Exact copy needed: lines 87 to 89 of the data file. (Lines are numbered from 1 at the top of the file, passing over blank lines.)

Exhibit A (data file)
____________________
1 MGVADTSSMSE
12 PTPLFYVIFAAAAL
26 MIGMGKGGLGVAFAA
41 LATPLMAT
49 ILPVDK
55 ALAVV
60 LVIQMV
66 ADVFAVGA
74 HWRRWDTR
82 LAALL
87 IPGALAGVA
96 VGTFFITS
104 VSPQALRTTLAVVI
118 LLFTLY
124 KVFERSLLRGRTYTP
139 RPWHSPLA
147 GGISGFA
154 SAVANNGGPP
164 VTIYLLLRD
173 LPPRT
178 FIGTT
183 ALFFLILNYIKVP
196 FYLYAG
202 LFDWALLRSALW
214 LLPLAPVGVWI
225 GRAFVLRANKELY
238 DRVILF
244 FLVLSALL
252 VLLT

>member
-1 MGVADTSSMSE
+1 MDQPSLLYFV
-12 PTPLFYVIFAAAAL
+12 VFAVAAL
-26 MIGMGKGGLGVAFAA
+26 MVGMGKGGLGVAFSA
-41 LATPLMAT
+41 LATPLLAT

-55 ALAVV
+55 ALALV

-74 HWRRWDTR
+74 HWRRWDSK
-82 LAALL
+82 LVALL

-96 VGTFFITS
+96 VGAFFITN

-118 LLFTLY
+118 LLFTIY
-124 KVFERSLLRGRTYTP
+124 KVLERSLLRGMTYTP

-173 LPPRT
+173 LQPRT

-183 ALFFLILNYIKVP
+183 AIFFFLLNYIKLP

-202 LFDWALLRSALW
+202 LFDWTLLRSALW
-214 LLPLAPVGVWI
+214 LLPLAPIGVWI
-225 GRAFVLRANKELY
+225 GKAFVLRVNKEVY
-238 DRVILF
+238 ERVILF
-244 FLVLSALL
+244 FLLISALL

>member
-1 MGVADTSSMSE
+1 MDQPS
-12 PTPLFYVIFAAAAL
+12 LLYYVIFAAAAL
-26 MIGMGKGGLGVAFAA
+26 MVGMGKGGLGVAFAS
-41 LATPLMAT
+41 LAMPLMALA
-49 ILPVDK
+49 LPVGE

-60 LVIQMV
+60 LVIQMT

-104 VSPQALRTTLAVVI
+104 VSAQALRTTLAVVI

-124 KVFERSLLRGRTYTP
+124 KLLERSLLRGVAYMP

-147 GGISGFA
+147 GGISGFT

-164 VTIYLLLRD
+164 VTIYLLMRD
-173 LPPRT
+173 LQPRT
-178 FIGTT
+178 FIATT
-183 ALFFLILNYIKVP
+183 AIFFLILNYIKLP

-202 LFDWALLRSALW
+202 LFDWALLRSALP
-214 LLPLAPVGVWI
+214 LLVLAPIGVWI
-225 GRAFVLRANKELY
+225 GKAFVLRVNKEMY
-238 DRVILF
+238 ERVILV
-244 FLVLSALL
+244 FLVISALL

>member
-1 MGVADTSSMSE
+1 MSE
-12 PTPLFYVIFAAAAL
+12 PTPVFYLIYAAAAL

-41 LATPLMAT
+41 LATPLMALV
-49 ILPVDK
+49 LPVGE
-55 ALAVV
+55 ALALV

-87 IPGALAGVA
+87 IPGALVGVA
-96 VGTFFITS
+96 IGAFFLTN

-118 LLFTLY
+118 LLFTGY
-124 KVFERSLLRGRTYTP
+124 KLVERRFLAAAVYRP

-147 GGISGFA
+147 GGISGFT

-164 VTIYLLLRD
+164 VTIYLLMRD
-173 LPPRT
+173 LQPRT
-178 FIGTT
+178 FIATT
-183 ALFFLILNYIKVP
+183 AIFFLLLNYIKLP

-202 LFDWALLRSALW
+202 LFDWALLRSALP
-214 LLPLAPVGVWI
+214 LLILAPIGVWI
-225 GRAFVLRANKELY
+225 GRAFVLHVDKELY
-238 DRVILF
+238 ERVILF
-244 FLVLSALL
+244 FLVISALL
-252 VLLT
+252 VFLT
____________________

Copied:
+173 LQPRT
-178 FIGTT
+178 FIATT